Consumers have never been more aware of food safety issues. A quick Google News search for “food safety” turns up headlines from around the world. In addition to the usual suspects such as botulism, E. coli, and Salmonella, consumers worry about pesticides and other chemical contaminants in their foods. Another fear is food bioterrorism.
Just the mere suspicion of a contaminated product has far-reaching consequences for a food supplier. Because testing food samples (whether it is to look for contaminants or to examine nutritional components) can help find irregularities before products reach consumers, it is a vital activity in the food industry.
According to Mark Carter, general manager of Silliker, Inc.’s Food Science Center (Homewood, Ill.), sample preparation is the most overlooked aspect of food safety. “A lot of work gets done on the back end in detection or enumeration, but we tend to neglect the sample prep area,” he says. Sample prep needs to be validated and optimized along with test procedures and should be re-examined every time any change is made to verify that the procedures being used are still applicable.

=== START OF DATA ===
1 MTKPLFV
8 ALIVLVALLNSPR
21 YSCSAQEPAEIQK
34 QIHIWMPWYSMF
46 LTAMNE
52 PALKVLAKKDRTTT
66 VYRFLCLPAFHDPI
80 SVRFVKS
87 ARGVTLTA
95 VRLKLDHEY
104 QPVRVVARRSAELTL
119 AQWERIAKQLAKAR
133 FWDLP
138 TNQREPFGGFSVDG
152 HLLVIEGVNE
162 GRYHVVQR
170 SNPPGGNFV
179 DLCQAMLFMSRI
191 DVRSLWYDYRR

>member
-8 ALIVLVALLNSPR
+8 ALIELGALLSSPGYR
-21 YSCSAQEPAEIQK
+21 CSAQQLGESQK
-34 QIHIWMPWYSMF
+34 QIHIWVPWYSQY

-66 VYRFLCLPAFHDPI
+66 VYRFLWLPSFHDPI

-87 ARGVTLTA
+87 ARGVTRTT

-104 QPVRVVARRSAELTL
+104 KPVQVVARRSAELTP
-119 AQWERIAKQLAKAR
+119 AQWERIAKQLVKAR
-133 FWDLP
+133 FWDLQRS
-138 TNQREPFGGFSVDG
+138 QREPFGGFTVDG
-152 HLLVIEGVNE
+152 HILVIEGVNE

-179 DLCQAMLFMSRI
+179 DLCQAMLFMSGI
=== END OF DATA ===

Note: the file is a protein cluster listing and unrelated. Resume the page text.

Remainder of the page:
“There are a lot of directions to consider,” Carter says. “For example, how do you categorize your product? Is it meat, poultry, dry powder, or liquid? How you begin obviously depends on what you’re testing and what you’re testing it for. Currently, there is no compendium.” Some people, including Carter, would like to change that.
Desperately Seeking a Compendium
A working group of 19 met in July at the International Association for Food Protection’s (IAFP) Annual Meeting, held in Lake Buena Vista, Fla., to discuss the state of sample prep in the food industry. Led by co-chairs Mary Lou Tortorello, PhD, of the U.S. Food and Drug Administration (FDA), and Lee-Ann Jaykus, PhD, associate professor, North Carolina State University Food Science Department, the group’s long-term goal is to create a compendium for sample test methodology in the food industry.